DanB, I think you are confusing different orders of thinking here. People are not libertarian for the sake of being libertarian, but for the purpose of pursuing religious, humanitarian and other strategic goals. So the suggestion that Seasteading be made appealing to non-libertarians strikes me as completely hollow, or missing the point at some level anyway.
The very essence of seasteading is libertarian in that it is a means of achieving such humanitarian, religious, philanthropic, etc. goals outside of state intervention and through entirely consensual cooperation and action. This fact does not contain specific values in itself, and all I’m stating here is that in order to pursue your goals you NEED to be free to do so, whatever the goal is. Simply said, liberty is not a value per se, but a prerequisite – that’s how, as a libertarian, I have always viewed it.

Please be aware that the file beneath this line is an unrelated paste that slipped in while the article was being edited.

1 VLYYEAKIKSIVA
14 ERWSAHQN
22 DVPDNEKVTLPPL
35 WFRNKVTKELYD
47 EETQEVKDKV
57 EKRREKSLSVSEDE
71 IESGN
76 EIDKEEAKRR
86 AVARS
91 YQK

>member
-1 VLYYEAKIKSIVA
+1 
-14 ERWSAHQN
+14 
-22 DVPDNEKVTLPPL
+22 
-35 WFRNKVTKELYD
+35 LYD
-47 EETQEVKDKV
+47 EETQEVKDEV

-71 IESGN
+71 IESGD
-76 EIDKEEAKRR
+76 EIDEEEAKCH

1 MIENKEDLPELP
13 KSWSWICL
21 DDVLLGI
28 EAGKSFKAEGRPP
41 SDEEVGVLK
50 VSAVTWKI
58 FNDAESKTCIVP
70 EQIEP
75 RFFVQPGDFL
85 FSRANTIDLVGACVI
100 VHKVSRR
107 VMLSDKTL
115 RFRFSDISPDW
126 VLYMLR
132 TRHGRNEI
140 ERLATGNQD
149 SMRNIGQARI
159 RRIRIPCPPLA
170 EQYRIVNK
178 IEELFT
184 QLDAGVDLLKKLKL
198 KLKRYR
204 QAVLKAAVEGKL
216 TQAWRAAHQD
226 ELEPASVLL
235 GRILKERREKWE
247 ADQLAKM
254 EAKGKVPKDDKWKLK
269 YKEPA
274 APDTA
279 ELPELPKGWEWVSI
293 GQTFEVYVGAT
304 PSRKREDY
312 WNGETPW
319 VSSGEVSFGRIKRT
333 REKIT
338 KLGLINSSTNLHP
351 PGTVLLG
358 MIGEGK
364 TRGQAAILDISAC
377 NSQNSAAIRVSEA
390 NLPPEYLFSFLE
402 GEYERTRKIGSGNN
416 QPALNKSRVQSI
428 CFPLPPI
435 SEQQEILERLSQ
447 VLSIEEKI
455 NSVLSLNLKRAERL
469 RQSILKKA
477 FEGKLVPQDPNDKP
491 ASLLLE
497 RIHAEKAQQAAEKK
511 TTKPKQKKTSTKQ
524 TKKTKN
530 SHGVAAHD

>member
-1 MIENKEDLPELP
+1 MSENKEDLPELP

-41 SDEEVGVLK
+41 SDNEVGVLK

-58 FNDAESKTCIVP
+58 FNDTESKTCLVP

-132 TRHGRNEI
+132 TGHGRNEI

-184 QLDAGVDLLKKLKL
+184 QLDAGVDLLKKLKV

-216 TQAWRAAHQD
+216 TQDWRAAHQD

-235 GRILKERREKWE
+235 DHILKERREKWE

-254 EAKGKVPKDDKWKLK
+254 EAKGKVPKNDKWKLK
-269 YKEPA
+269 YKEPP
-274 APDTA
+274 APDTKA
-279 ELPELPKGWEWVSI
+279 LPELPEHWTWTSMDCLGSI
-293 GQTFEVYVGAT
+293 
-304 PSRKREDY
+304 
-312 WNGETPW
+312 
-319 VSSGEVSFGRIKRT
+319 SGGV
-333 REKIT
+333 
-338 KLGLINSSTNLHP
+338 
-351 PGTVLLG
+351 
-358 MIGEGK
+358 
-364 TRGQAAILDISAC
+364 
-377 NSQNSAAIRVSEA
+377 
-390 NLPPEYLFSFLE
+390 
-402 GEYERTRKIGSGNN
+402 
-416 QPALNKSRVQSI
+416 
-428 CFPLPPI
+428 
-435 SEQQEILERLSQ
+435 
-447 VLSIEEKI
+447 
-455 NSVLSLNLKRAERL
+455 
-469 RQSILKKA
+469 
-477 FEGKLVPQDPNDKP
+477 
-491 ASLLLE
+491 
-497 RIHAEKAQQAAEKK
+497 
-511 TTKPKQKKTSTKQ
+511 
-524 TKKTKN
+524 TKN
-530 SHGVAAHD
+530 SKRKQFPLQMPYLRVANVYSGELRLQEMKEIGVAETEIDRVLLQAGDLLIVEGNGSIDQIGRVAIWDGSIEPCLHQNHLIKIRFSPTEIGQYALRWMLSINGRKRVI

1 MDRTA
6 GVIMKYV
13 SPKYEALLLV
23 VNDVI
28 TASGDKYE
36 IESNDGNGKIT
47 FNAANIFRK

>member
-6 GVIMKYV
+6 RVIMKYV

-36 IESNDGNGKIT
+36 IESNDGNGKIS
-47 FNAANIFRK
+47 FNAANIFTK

Whatever values you appeal to in order to bring people into seasteading, is really marketing at the bottom line. But it’s still indispensible marketing, that you are entirely right to bring as a discussion point here. Let’s just not jail ourselves into believing the map (the pitch) is the territory (the actual motive), for fear that the confusion between the modus of seasteading and the reasons for seasteading overwhelm us in the end.